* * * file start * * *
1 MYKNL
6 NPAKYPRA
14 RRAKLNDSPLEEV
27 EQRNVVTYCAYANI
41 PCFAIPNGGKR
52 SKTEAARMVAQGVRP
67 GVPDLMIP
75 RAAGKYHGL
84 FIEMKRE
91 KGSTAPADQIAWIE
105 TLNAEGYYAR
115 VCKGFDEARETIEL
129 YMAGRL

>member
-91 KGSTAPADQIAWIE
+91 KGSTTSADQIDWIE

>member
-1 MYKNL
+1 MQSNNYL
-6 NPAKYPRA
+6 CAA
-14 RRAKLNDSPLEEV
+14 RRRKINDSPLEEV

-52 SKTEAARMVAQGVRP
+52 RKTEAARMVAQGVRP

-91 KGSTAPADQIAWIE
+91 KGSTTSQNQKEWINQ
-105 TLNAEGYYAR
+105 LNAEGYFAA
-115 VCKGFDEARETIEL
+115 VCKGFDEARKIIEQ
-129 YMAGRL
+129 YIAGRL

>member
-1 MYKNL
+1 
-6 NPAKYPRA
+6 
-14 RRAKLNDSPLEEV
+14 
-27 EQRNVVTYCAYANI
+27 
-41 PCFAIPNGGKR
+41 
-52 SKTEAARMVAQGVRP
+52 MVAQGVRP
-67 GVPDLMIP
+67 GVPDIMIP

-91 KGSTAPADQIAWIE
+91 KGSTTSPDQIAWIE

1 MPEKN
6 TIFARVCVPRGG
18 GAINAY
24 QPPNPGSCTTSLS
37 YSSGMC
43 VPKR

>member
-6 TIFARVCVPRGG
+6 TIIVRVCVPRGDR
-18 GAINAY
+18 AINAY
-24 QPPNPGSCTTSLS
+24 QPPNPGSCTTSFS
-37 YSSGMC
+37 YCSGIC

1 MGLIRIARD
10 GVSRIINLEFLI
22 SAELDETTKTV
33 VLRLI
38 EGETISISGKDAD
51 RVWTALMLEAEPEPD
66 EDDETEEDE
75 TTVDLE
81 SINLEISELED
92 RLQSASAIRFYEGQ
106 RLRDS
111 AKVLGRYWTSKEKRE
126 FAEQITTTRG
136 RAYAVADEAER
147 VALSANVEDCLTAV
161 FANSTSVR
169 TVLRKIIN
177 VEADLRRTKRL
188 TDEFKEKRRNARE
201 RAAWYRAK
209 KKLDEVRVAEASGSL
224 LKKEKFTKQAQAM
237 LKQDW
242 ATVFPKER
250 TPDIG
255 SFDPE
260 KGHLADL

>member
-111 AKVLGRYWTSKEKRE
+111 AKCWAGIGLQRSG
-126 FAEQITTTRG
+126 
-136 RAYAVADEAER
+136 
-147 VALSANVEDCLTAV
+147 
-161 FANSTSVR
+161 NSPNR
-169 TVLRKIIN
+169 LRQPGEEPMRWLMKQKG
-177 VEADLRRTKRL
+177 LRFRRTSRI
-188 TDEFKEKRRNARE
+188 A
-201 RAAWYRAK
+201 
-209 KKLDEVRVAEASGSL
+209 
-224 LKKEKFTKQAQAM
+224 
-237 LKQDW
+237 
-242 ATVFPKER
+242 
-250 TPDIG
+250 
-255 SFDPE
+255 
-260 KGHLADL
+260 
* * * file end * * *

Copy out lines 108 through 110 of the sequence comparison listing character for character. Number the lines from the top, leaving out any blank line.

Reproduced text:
-188 TDEFKEKRRNARE
+188 A
-201 RAAWYRAK